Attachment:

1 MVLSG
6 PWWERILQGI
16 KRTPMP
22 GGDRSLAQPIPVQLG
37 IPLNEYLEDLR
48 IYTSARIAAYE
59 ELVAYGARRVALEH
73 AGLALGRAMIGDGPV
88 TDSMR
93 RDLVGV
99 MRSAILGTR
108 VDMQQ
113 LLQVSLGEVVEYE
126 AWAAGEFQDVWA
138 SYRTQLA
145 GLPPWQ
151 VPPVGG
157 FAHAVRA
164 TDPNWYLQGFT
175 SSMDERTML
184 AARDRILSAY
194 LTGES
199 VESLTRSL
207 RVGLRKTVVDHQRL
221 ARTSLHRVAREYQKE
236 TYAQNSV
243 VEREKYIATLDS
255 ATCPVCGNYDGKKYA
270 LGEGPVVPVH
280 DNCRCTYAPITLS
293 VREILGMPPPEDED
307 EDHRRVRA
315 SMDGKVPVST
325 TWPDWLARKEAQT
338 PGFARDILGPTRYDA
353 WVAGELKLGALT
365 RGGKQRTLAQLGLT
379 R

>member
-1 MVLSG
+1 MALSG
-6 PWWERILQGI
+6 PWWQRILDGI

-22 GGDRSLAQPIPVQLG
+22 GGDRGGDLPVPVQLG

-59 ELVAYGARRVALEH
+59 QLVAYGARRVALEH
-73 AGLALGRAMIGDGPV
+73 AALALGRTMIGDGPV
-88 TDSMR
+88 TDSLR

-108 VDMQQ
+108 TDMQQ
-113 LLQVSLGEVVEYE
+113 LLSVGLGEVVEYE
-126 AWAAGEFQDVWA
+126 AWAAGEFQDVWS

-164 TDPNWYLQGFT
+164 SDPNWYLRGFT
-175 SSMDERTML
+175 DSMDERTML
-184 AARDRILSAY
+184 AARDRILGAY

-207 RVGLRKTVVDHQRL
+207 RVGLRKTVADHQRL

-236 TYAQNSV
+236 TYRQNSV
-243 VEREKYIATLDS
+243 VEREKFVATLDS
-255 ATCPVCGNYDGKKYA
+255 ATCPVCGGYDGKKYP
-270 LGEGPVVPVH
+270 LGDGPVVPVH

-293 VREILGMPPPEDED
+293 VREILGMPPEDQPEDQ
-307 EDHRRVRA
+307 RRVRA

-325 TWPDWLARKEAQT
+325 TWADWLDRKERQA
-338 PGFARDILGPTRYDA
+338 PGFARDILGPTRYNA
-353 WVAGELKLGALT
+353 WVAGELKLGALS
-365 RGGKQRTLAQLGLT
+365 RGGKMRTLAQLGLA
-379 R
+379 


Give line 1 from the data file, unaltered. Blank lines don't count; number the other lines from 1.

1 MVLSG